While this huge amount of money is primarily brought about by the little boy, you can see how the parents of Evan is playing a huge role in making sure that this money will be put into good use for the benefit of the child. It is not indicated in the article if Evan is aware of the small fortune that he and his sister has but it is important to note how the parents are automatically using it to invest in the children’s future. That is a great way to teach personal finance for kids. Because of what Evan’s parents are doing, the kids future will be more secure. They can go to college without going into debt and they have some capital saved up in case they want to set up their own business when they get older.
Teaching kids smart money management skills early on does not mean you have to turn them into Internet superstars. It simply means you have to let them know the basic concepts like saving, spending and earning. A lot of parents concentrate on saving – which is okay but it is a bit incomplete.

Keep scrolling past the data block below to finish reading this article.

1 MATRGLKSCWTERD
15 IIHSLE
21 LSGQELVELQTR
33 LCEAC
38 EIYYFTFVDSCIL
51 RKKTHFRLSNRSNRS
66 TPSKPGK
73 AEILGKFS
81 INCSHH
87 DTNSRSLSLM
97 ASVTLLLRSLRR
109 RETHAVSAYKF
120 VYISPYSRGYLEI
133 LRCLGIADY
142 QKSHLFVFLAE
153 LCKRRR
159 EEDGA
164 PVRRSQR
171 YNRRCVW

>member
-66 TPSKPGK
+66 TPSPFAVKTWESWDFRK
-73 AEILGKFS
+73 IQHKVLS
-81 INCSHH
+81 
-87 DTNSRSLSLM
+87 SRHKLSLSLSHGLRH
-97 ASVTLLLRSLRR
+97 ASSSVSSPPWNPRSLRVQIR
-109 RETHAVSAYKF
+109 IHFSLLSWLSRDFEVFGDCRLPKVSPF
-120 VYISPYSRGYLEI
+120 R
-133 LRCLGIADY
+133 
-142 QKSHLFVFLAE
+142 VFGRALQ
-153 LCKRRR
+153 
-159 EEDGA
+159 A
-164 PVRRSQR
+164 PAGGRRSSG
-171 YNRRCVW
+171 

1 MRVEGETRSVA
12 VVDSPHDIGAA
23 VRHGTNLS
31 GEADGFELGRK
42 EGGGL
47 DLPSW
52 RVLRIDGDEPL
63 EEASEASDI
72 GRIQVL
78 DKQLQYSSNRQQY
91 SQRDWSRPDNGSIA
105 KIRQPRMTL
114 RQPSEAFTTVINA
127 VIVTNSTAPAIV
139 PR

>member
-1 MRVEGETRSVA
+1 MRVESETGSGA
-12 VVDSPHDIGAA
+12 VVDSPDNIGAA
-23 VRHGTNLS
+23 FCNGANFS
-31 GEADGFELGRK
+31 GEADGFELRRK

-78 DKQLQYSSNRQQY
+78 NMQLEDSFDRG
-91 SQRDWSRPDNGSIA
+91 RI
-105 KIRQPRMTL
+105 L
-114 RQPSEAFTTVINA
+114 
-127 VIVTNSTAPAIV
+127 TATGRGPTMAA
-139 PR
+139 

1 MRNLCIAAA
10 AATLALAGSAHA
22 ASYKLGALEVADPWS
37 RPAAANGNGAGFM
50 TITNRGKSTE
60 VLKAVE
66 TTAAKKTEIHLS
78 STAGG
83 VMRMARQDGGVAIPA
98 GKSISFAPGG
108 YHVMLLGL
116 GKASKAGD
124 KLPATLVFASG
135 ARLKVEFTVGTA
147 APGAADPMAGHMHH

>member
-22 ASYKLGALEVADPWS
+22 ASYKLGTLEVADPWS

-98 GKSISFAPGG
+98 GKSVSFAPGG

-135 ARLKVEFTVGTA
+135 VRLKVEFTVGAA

According to Investopedia.com, teaching personal finance for kids should include the relationships between saving, spending and earning. They have to know where the money is coming from. That is how they understand why they need to save and spend the right way. Without telling them about earning, they will not understand the value of money. After all, money becomes valuable because you work hard for it. When you work hard for something, it becomes more important to you. That is the important concept that your children should grasp as they learn about money.
Couple of tips about financial literacy for kids from parents